Select Page
Wanda Robson, the younger sister of Viola Desmond stands witness to her posthumous pardon in 2010. Canadian Black History Month celebrates Desmond's brave act to achieve equity in Canada.

Black History Month in Canada is a time to reflect on the rich and diverse contributions of Black Canadians throughout history. Recognized annually in February, this month serves as a platform to celebrate achievements. It honours and raises awareness about the challenges the black community faces. Celebrating Black History Month provides an opportunity to explore Canada’s history and the crucial role that black Canadians, and newcomers, play in shaping the country. 

Black History Month in Canada is a time to celebrate the contributions and rich cultural heritage of the black community. It is a time to acknowledge the community’s struggles and recognize the individuals who have played vital roles in Canadian history. Black Canadians have left a permanent mark on the nation’s development. However, their stories and struggles have often not received the attention they deserve.


Historical Background of Black History in Canada

The Black Loyalists, who arrived in Nova Scotia after the American Revolutionary War, trace their presence in Canada back to that historical period. As a consequence of the American Revolutionary War, the British granted freedom to thousands of black individuals who had sided with them. These individuals thereafter settled in Nova Scotia. An estimated number of 30,000 to 40,000  black slaves arrived in British North America (now Canada). This was the largest anti-slavery freedom movement in North America which provided a safe place for escaped slaves. This migration laid the establishment of a vibrant black community in Canada, contributing to Canada’s multiculturalism.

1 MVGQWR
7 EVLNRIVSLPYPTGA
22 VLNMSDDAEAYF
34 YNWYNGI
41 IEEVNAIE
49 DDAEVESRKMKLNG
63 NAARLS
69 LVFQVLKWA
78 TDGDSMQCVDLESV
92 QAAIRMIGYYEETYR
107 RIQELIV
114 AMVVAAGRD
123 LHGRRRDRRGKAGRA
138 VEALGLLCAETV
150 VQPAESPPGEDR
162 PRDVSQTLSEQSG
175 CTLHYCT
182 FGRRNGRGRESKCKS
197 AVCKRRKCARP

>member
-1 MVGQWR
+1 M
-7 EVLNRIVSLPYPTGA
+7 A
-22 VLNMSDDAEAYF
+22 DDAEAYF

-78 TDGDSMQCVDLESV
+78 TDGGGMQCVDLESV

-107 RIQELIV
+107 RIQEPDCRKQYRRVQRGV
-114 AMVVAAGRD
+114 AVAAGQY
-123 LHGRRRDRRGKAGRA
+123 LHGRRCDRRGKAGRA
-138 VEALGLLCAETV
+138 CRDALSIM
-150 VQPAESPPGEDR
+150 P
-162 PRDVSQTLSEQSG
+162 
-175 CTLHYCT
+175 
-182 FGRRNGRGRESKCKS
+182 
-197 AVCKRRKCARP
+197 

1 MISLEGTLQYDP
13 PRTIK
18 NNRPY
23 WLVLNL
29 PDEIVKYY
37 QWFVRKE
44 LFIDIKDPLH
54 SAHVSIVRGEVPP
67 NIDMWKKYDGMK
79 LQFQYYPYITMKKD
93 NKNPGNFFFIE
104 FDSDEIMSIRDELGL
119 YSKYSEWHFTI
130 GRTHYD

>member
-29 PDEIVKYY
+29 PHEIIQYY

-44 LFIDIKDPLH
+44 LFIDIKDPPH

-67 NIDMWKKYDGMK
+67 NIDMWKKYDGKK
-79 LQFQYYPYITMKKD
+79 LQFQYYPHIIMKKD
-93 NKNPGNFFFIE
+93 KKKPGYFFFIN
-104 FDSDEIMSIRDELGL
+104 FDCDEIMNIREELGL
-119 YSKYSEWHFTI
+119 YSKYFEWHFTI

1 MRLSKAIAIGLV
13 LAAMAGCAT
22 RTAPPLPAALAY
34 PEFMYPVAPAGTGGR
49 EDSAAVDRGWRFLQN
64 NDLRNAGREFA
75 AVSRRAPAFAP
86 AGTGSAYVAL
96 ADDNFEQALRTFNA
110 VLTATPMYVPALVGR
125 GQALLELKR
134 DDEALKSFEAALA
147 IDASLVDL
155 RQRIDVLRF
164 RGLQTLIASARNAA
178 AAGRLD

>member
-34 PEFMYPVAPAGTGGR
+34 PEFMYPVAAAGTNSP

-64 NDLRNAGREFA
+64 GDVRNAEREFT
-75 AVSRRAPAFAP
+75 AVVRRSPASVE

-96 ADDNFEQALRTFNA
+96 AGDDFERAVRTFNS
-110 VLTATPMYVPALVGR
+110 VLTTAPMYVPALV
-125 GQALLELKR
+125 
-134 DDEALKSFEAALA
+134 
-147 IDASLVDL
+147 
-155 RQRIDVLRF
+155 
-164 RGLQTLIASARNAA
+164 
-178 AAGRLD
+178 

Origins of Black History Month


The origins of Black History Month in Canada are due to the efforts of black educators, activists, and community leaders who sought to address the lack of representation and recognition of black history in the country. In the 1950s and 1960s, the civil rights movement in the United States inspired similar calls for black community rights and recognition in Canada.

Black History Month is Born

In 1995, the House of Commons officially recognized February as Black History Month. Subsequently, Honourable Jean Augustine, the first black Canadian woman elected to Parliament, introduced the motion. This milestone marked a significant step toward acknowledging and celebrating the contributions of Black Canadians throughout history.

Canada’s House of Commons voted to officially designate the 1st of August as Emancipation Day. This day marks the actual day of the abolition of slavery in the British Empire in 1834, including in Canada.

New Call-to-action

Settling in Canada with Confidence and Ease

Is Family Day a Statutory Holiday in Canada?


National Day for Truth & Reconciliation is Sept 30

Viola Desmond took a stand in 1946 which left a lasting mark on the struggle against racial segregation. Her refusal to accept discrimination in a Nova Scotia movie theatre contributed to the dismantling of segregation laws in Canada. Her refusal to sit in a segregated area of the Roseland Theatre in New Glasgow, Nova Scotia, opened the door for a more inclusive society. Desmond was jailed and fined for her refusal. Desmond died in 1946. However, in 2010, the government of Nova Scotia posthumously pardoned Desmond and apologized to her family.

While Canada has a long-held value for diversity, it’s vital to remember the brave acts of black Canadians such as Viola Desmond to help us achieve equality.

Wanda Robson, the younger sister of Viola Desmond stands witness to her posthumous pardon in 2010. Canadian Black History Month celebrates Desmond's brave act to achieve equity in Canada.
Wanda Robson (standing left), Viola Desmond’s younger sister attended the posthumous pardon event in 2010.

Political Milestones

Political milestones also mark the trajectory of black Canadian history. Notably, Lincoln Alexander was elected the first black Member of Parliament in 1968. He was later also appointed the first black Lieutenant Governor of Ontario (1985-1991) and shattered racial barriers for greater diversity and representation in Canadian politics.